The Little Nuclear War Solution
Joking aside, Alan Robock and Owen Brian Toon, in the January 2010 issue of "Scientific American," Vol. 302, Number 1, pages 74-81, propose, based on their research, that a limited or regional nuclear war of the kind and size now feasible between India and Pakistan would create such cooling and limitations in the amount of sunlight reaching Earth's surface that it would for several years have severe effects on global agriculture, leading to massive food shortages. One consequence, however, would be that, for a period, the documented global warming trend would be reversed.
The article's authors hypothesize that a number of scenarios might result in limited nuclear wars of sufficient scope to have this outcome, but the most likely participants would be Pakistan and India, since they possess ample atomic weapons, have between them an uneasy peace coupled with great distrust, and, in the event of a conventional conflict, have incentive to use the nuclear option, lest either be overrun by opposing forces or suffer the devastating effects of an enemy's nuclear first strike. If all their atomic weapons were employed in such a conflagration, the resulting firestorms apparently would be sufficient to bring about catastrophic loss of crops and so starvation in much of the world's population. In decades past, quite large stores of reserve grain might have been used to avoid massive food shortages in that type global emergency. Recently, however, little grain reserves or other stockpiled foodstuffs remain. They would be quickly exhausted in a crisis.
Robock's and Toon's models show that, within two days of a local atomic war, the smoke from resulting firestorms would reach the troposphere where solar radiation would heat the smoke particles, lifting them into the stratosphere. Rain occurs at lower levels of the atmosphere, so the soot would remain aloft for up to a decade and in a few weeks would have dispersed around the globe. Unlike the effects of a single massive volcanic eruption (the sulfate particles from which are transparent and also do not rise as high into the stratosphere), which can lower temperatures mildly for a couple years, smoke from the secondary combustions a nuclear war would set off is anticipated to bring summer frosts in normally temperate areas as well as a general drying, darkening, and cooling of the planet.
According to these scientists, besides the tens of millions who might be killed by such a war's detonations and radioactivity, the combination of drought, failure of crops to thrive (due to reduced sunlight), killing frosts, and, ironically, increased exposure to ultraviolet radiation (because upper atmosphere ozone would be depleted worldwide, as is common now mainly over Antarctica), food yields would decline rapidly and leave an estimated one billion people without sufficient nourishment for survival, creating as well immense threats to local, regional, and international stability.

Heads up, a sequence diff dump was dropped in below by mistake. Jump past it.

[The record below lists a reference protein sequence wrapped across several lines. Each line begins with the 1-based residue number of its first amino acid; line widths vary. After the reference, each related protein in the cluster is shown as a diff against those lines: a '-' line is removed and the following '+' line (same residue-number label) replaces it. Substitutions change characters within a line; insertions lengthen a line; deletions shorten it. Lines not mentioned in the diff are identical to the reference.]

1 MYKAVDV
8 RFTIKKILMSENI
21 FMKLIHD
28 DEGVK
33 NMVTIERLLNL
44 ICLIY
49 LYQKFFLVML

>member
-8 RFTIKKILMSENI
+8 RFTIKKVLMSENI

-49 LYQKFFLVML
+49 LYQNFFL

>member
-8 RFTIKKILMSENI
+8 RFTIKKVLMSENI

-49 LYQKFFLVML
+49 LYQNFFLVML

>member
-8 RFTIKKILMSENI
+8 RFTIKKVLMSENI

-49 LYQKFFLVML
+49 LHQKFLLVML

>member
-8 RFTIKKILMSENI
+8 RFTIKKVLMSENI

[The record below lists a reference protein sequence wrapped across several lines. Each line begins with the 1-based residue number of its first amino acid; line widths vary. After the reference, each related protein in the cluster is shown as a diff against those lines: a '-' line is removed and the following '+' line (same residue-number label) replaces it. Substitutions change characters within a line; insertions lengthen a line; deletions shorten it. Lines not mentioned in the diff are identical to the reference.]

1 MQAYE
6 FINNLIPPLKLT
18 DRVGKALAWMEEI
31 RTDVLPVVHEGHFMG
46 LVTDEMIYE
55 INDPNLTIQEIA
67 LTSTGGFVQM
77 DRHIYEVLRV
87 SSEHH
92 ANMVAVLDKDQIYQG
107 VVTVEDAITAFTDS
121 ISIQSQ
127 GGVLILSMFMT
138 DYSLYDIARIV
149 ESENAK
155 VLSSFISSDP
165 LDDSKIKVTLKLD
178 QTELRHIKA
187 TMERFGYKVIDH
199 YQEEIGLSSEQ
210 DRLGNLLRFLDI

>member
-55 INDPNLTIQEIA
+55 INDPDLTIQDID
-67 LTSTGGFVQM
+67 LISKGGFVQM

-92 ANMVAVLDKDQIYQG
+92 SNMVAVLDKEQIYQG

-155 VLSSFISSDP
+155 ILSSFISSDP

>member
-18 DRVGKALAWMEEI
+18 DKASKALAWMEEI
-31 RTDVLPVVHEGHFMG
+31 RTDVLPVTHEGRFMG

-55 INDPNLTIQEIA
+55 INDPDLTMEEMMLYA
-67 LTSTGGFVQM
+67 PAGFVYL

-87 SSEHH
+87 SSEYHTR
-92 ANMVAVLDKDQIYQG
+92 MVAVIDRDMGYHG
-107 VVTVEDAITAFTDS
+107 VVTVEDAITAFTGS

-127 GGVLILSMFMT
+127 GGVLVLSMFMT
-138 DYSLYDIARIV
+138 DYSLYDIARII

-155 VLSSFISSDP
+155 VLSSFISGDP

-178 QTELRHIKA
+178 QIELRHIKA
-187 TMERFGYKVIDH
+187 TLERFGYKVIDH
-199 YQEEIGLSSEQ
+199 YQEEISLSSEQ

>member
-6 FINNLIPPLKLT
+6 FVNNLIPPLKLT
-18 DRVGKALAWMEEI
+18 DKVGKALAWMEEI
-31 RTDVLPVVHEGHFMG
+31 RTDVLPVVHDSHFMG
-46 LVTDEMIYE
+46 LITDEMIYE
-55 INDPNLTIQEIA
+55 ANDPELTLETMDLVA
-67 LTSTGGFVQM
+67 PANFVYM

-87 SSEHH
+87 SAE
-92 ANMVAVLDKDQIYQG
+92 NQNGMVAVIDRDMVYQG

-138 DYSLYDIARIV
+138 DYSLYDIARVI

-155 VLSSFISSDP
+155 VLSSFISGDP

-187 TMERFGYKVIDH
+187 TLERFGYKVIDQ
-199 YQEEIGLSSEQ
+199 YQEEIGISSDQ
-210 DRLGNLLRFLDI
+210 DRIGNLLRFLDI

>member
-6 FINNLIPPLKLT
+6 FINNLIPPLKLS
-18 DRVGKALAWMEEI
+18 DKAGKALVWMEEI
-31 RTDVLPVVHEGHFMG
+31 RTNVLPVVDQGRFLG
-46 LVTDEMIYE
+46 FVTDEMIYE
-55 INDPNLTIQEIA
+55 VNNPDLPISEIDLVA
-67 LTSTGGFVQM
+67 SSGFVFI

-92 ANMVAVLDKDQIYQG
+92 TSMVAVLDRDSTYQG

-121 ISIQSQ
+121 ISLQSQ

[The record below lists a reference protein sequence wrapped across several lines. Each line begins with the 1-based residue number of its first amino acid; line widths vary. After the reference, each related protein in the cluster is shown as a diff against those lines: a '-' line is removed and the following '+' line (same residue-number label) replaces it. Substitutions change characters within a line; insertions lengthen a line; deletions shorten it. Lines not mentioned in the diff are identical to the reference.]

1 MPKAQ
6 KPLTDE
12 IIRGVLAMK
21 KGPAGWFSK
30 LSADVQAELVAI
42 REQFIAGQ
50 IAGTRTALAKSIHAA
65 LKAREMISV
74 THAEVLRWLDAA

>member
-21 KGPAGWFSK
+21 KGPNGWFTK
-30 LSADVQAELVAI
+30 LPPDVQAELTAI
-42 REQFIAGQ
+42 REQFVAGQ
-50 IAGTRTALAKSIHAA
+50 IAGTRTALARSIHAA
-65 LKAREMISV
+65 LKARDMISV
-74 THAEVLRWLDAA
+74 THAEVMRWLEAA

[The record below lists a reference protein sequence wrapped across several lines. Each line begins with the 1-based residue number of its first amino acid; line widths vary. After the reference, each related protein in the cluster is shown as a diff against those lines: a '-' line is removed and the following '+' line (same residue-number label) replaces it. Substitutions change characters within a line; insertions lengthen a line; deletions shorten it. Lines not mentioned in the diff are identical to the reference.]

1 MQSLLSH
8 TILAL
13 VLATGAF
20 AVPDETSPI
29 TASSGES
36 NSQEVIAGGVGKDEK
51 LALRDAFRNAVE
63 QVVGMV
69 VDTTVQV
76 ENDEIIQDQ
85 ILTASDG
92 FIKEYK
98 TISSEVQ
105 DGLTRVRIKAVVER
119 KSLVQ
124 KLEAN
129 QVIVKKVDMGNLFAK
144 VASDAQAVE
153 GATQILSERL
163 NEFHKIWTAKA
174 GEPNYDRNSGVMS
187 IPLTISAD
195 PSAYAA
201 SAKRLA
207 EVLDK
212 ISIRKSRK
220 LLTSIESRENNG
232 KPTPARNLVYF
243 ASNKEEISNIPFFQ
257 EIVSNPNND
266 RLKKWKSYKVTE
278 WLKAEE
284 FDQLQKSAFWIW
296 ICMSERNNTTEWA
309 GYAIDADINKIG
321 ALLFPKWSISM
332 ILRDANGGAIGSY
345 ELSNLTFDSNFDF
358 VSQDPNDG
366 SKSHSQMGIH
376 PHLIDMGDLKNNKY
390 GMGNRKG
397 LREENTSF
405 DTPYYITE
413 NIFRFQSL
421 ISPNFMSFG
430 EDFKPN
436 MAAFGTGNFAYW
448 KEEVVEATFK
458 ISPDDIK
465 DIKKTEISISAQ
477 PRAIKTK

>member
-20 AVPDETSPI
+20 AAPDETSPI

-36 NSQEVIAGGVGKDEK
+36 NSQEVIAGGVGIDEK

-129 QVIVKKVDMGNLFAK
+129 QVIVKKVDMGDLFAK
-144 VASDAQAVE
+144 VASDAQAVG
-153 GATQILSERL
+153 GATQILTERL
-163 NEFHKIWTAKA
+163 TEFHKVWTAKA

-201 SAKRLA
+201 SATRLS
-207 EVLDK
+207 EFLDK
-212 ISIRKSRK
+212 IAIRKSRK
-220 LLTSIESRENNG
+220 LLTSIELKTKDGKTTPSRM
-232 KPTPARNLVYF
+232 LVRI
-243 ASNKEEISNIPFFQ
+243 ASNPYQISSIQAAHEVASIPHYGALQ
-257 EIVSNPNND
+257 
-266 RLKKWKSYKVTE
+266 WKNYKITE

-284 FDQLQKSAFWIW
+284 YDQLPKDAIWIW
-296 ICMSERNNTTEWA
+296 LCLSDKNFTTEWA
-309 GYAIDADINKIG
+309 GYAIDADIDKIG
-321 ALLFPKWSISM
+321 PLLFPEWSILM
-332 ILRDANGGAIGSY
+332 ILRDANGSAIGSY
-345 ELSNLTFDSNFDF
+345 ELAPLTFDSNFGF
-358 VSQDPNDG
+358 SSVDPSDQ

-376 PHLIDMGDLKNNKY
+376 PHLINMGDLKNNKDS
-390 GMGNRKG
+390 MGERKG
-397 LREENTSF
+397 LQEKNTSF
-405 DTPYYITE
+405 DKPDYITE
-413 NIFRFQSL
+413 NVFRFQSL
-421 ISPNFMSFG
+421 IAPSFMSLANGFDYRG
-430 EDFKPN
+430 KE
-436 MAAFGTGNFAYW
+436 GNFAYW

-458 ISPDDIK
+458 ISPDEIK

Is this outcome truly possible? Robock's and Toon's argument is persuasive. Is it likely in the particular instance of a war between Pakistan and India? I do not personally think so. Nonetheless, it is a risk horrendous enough that humankind would do well to minimize further the chances of its ever occurring. It would be irresponsible to do otherwise. If we do not, our present geopolitical mini-detente of multiple states facing each other down in fragile nuclear brinkmanship may at some point be tipped by two or more local adversaries into the kind of real test Robock and Toon have so far just been modeling. It is a test we could simply not afford to flunk.
Meanwhile, though, nations around the world are increasing their caches of atomic ordnance. Some are even talking of having further nuclear tests. The "Nuclear Club" of countries possessing such weapons is also increasing, now up to nine. Many others, such as Japan, Turkey, South Africa, and Saudi Arabia are thought capable of developing fissionable weapons and likely would do so if aggressive neighbors, such as North Korea or Iran, were thought to pose a serious nuclear threat.
The bottom line is that, whether the hazard to Mother Nature's tried and true equilibrium is that we inadvertently get things a little too hot or a little too cold, once we have disrupted the delicate natural order, then, willy-nilly, it will be incumbent on us to take over from her and do the job as well as she has done for billions of years. Yet, chances are, Mother Nature's act will be a hard one to follow. Difficult as it may be for our species to assure, letting well enough alone now may be far easier than trying to control Earth's subtle balance of systems on our own.